As observed by Elizabeth over a month ago, the various subcontractors have been competing for the most desirable locations for, staking out their territory with magic markers.  The view above shows a transportation hub in the basement utility room ceiling that includes cold and hot water, 110 and 220v power and television.

The bathroom ceiling above shows duct work, drainage and cold water running to an upstairs bathroom, along with duct work for downstairs ventilation fans.

Log wall construction creates some challenges for utility routing, with most of the plumbing, wiring, and duct work for the upper floor sharing interior wall space around the bathrooms in the southwest corner.  One result of this is a tortuous path for hot air from a plenum in one corner, leading through two closets, a bedroom and a storage nook, ending up with a heating vent inside one of the gabled dormers.

Electrical outlets on exterior log walls were planned before the logs were stacked, ensuring that holes were drilled for pulling the wires.  Most of the switches are near door frames, which simplifies wire routing. As shown above, the door, ceiling and fan wiring for the porch are put into place before installation of the door trim.

 At this point, it seems that everything that is going to be inside a wall is in place, and Sam’s carpentry crew has started installing tongue in groove ceilings and walls in the areas where we decided against drywall. Most of the duct work seems to be in place, and power has been run into the cabin, so we’re hoping that heat pump will be installed soon. So are the subcontractors working inside an unheated cabin in December. We have no work on the when the geothermal company will be drilling or when the heat pump will arrive.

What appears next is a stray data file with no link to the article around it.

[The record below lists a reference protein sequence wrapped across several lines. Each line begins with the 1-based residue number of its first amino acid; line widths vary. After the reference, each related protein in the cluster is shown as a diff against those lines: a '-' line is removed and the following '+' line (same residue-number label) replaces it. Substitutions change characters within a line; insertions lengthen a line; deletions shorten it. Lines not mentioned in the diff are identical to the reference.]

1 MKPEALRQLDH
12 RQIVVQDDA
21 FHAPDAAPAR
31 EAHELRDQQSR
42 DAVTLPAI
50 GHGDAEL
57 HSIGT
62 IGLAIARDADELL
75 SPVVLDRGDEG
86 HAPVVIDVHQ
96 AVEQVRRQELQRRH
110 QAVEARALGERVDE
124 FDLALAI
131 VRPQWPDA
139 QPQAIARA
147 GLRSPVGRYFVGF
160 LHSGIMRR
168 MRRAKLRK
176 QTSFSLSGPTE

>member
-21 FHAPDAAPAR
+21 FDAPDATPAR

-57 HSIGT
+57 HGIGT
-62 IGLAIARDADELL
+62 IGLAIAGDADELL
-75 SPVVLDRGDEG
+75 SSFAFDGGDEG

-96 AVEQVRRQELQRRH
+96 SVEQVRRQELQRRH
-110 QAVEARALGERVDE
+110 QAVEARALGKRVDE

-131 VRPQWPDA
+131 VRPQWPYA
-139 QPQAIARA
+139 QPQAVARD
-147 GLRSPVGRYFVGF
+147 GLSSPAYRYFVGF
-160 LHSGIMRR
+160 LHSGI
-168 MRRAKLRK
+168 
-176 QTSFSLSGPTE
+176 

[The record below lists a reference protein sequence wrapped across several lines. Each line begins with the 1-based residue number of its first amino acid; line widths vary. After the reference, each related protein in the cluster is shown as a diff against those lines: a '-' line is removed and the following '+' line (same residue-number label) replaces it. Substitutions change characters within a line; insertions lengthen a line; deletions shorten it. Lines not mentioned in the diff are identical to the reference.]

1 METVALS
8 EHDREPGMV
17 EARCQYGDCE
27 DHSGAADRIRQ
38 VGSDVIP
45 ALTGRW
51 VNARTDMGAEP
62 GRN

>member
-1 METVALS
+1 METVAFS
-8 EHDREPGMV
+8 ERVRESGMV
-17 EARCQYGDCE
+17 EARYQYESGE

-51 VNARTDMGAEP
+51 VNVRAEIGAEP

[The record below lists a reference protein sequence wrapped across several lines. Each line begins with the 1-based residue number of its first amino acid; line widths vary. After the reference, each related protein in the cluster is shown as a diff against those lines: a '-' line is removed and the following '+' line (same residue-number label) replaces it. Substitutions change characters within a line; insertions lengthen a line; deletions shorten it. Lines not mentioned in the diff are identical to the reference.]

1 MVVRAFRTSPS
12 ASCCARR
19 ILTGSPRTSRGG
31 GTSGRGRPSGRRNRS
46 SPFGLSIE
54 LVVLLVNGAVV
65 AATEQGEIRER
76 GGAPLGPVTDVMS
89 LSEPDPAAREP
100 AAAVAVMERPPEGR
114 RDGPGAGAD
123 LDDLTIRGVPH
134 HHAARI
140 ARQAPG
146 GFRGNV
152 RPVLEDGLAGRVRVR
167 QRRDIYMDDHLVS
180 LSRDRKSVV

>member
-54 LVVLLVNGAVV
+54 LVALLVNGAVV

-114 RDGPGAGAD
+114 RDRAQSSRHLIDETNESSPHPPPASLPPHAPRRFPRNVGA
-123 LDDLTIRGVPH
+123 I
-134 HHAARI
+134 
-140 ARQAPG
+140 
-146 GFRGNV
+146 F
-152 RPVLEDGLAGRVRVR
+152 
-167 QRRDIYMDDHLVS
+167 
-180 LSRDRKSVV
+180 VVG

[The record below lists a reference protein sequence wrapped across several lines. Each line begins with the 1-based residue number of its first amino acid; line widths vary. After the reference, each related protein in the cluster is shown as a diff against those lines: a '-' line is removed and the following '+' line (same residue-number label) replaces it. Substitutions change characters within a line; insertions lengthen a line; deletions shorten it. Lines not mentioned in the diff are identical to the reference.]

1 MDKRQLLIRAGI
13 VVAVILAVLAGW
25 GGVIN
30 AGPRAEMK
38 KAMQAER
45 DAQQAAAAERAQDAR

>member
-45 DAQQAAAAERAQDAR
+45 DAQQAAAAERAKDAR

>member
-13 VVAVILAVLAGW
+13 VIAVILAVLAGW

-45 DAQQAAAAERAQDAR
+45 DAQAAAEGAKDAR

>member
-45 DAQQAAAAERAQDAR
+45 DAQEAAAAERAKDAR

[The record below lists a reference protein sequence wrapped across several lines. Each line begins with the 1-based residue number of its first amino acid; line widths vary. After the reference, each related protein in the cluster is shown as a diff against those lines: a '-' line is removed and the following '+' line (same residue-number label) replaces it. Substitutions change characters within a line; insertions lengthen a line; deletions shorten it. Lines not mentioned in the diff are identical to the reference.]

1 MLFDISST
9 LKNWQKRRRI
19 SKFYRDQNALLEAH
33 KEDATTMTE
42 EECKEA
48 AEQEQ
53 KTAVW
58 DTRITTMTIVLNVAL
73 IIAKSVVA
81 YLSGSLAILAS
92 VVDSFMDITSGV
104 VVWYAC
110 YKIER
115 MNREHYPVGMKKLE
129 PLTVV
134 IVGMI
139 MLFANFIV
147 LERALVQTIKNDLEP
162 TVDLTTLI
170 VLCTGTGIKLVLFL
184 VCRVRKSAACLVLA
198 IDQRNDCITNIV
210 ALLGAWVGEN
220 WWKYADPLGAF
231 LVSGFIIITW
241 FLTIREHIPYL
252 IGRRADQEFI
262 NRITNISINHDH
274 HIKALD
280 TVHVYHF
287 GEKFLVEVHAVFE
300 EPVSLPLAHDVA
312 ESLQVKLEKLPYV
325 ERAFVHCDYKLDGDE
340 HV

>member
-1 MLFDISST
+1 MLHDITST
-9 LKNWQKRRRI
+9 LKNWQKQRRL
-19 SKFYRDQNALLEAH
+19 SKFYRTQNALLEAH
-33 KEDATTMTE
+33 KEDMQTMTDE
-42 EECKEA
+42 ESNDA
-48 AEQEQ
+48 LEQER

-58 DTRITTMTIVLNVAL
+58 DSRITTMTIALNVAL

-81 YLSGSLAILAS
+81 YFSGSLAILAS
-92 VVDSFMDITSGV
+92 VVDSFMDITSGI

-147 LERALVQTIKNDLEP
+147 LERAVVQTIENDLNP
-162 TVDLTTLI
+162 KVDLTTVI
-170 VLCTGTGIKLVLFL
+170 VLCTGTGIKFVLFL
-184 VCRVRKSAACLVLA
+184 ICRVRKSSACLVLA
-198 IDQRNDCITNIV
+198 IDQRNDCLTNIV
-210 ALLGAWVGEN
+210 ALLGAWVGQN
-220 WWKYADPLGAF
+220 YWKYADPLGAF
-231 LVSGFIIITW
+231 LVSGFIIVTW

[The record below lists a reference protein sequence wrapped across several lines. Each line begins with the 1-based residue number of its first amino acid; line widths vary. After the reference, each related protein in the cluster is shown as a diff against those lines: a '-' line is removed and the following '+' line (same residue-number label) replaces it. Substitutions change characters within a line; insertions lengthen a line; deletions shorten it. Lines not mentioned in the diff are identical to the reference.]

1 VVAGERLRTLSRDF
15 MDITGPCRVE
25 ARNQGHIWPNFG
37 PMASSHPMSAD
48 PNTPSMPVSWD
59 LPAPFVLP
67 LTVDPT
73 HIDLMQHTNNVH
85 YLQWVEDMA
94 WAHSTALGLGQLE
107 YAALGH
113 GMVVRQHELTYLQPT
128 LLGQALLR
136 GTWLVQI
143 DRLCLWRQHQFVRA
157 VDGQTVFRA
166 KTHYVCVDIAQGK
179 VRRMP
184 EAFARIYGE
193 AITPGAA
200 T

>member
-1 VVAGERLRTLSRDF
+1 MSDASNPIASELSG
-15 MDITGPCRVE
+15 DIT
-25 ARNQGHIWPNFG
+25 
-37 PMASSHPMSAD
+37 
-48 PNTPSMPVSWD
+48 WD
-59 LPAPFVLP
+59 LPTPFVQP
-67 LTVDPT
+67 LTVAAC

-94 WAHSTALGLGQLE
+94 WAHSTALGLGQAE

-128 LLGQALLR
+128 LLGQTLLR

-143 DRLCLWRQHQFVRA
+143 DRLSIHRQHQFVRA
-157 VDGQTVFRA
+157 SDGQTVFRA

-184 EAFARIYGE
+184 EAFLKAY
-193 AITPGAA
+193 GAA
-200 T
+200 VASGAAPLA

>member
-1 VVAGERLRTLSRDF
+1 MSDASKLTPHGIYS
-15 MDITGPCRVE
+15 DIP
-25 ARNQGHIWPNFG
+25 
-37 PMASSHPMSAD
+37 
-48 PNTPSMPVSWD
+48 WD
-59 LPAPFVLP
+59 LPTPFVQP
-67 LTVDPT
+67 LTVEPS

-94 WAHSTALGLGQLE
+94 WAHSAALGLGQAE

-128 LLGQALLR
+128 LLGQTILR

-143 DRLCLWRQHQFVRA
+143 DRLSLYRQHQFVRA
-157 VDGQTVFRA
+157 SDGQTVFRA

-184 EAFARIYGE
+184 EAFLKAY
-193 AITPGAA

[If you want to see all the entries for the cabin building project, they start here. The next Building the Cabin entry is Exterior Work.]

Starting the Barn

Wednesday, December 7th, 2011

When Elizabeth and I arrived at the Hollow this afternoon, our building crew had already installed the barn floor and was well along with the trusses.

The upper floor will have a door on the west end.  Sheldon graded a ramp along the northern face (left above) and bulldozed a flat area on the slope to the west of the barn, so it’ll be possible to drive up to the upper level door.

The barn will have a door on the south side of the lower level, and a pair of garage doors on the east side, facing the driveway.

The north face will have a pair of windows on the ground floor, and a pair of windows in a dormer on the second.  The east face, facing the drive, will also have a pair of windows.

Today was my first chance to inspect all the work that Sheldon did to finish the grading and install the septic system. The driveway looks great, with a big new culvert at the county road, a new culvert at the right angle bend, and most of the bigger holes filled in.  Elizabeth had also asked Diane to bring in a couple loads of gravel 2 weeks ago, and that made a big difference.  Everything was in surprisingly good shape, given the amount of rain that fell here recently.  Route 60 was closed, and we had to take the high water road on the other side of the Killbuck, which is currently 1 foot above flood stage.  We saw lots of flooding in fields and other low lying areas.

The pond was pouring out the overflow, fed by a babbling brook. The newly recaptured spring was gushing into the cress pool.  The springs along the eastern edge of the property were all flowing strongly.  Coshocton County took the lead in the number of deer shot during gun season. I found a lot of fresh prints today, so there should be plenty left for the final 2 days of the season, later this month.

[If you want to see all the entries for the cabin building project, they start here. The next Building the Cabin entry is Power.]